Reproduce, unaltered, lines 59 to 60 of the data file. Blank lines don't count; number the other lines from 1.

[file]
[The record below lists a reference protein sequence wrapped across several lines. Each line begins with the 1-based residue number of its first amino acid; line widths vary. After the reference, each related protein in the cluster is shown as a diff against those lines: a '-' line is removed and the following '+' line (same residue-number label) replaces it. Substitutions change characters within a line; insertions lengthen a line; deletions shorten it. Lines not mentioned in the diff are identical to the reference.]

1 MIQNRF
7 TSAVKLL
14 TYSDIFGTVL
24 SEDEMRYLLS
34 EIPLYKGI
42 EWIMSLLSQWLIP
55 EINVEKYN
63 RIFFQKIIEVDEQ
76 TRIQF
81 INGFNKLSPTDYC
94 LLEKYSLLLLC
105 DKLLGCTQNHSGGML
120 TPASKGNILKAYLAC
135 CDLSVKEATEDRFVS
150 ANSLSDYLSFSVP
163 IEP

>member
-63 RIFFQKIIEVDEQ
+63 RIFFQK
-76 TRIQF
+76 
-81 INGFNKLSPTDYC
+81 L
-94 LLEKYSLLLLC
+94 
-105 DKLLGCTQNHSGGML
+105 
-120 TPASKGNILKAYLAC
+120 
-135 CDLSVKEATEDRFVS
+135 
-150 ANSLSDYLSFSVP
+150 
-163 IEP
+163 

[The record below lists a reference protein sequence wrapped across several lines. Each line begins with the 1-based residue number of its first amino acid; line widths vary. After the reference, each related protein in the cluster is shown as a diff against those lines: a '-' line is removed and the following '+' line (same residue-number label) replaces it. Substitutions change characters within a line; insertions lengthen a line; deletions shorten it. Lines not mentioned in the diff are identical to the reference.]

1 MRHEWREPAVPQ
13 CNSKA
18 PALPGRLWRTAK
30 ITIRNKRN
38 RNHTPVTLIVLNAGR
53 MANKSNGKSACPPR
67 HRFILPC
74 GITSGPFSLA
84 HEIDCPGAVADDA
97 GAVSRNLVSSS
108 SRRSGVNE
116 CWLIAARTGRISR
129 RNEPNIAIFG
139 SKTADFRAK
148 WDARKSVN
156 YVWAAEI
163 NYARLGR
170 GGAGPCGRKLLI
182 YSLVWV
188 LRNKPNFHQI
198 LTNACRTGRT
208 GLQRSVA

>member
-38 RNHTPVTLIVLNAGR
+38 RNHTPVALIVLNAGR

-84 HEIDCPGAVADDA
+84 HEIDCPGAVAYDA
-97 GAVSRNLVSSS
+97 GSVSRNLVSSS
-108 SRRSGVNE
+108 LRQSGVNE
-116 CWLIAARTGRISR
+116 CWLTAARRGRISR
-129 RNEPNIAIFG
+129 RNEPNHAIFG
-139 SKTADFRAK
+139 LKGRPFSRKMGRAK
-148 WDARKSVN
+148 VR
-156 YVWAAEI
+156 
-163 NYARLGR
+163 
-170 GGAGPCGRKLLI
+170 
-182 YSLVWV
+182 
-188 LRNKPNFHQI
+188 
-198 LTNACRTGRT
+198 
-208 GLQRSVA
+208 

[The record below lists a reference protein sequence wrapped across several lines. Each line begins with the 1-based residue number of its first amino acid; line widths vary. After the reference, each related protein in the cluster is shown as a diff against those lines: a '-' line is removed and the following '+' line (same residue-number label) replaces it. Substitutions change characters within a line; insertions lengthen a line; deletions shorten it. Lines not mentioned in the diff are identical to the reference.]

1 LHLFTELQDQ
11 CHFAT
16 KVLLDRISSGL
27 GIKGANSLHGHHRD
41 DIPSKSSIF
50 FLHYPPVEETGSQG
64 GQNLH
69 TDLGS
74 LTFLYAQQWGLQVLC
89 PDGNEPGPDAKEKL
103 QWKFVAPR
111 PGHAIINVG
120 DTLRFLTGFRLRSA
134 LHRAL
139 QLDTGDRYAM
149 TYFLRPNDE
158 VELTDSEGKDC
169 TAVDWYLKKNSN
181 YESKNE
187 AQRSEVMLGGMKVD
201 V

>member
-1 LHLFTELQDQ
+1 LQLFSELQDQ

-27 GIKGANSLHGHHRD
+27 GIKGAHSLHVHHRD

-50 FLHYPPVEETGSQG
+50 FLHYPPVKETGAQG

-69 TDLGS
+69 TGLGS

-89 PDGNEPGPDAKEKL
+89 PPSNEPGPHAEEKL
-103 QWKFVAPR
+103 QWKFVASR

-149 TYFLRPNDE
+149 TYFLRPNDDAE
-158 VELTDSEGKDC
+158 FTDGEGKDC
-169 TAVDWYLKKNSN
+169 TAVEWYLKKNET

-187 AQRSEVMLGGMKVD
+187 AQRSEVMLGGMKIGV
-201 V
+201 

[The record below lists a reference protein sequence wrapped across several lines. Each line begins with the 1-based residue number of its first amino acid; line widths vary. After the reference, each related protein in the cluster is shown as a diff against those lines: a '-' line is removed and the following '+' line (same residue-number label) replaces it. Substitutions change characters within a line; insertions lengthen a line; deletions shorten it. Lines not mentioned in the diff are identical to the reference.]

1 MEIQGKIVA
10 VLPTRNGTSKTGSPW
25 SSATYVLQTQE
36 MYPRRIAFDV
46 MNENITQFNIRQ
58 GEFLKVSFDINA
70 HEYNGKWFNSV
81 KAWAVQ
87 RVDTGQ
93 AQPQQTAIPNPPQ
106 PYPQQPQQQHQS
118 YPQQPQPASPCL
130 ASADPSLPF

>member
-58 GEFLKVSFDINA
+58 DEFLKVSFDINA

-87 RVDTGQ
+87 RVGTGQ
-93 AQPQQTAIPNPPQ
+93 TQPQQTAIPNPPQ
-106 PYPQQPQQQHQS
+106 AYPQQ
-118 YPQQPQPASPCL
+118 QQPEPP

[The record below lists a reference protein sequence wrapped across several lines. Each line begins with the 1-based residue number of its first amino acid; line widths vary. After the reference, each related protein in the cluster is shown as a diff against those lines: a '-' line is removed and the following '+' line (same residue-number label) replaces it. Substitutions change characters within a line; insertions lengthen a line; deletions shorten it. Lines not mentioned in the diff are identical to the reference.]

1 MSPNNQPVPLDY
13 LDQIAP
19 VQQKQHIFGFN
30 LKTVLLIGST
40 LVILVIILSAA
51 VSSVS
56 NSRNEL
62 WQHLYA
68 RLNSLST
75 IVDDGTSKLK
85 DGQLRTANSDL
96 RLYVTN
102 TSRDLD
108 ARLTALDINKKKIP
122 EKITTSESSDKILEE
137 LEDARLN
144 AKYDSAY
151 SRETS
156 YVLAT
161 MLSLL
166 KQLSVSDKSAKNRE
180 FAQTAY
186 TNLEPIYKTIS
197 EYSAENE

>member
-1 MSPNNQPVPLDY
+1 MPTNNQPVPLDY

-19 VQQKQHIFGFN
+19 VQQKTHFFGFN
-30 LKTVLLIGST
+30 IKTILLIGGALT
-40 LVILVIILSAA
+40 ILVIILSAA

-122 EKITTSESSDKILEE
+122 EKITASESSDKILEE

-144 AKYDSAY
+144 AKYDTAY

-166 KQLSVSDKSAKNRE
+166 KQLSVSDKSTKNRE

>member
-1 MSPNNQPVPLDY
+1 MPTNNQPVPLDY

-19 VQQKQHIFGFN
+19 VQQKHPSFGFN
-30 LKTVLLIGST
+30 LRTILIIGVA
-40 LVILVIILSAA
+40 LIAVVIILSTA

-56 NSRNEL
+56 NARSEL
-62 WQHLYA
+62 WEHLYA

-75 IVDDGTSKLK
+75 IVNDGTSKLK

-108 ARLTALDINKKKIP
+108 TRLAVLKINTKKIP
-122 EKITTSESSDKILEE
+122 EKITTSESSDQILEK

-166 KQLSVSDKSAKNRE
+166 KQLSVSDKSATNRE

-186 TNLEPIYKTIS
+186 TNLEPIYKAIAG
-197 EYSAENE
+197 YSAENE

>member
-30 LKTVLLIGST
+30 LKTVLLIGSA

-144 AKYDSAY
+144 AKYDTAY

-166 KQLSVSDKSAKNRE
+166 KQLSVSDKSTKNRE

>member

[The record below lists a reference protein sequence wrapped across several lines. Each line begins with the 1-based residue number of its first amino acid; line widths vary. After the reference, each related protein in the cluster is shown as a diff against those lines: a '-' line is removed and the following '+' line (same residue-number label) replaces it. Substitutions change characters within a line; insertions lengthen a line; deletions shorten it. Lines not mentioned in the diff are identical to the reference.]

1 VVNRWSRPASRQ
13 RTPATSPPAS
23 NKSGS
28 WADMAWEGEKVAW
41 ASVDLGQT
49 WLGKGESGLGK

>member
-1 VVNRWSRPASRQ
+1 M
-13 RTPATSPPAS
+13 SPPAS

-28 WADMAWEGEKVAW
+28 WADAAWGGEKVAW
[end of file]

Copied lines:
208 GLQRSVA

>member